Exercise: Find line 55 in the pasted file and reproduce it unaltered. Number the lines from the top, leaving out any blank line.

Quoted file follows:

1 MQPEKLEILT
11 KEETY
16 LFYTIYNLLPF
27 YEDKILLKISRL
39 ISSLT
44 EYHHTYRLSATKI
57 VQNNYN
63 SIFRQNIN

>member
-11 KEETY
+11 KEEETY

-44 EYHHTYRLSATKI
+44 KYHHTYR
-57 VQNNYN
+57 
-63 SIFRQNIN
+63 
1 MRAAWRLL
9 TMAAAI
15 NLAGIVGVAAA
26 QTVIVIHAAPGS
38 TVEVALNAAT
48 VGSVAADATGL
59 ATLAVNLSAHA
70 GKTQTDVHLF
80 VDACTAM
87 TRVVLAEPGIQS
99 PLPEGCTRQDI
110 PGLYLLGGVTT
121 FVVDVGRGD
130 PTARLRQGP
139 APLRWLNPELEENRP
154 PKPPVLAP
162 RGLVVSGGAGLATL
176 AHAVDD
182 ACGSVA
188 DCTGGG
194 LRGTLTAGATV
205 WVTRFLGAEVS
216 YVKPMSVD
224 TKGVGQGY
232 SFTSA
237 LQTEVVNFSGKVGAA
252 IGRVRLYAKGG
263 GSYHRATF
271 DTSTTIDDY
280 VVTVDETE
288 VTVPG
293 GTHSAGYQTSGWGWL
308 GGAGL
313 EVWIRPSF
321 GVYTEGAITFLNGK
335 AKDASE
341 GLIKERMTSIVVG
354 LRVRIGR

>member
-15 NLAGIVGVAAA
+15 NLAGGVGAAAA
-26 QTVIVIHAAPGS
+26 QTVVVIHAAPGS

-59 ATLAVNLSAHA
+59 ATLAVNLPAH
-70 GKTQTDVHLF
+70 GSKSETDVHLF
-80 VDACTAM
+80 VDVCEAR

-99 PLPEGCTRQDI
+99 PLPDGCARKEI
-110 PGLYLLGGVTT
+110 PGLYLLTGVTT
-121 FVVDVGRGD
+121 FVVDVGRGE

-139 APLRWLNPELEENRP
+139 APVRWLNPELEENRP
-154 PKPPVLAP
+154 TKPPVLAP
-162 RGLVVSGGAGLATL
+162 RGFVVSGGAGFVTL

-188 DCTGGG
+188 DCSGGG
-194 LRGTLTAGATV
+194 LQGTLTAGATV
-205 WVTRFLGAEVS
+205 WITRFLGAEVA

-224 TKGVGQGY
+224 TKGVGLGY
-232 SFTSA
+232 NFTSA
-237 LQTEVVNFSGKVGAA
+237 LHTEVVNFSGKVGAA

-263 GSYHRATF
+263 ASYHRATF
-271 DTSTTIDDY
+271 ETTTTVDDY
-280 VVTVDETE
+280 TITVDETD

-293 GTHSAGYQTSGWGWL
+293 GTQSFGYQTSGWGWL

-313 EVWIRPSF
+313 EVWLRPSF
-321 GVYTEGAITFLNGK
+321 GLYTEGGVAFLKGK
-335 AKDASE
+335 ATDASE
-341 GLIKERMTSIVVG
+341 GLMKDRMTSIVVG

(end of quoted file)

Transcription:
354 LRVRIGR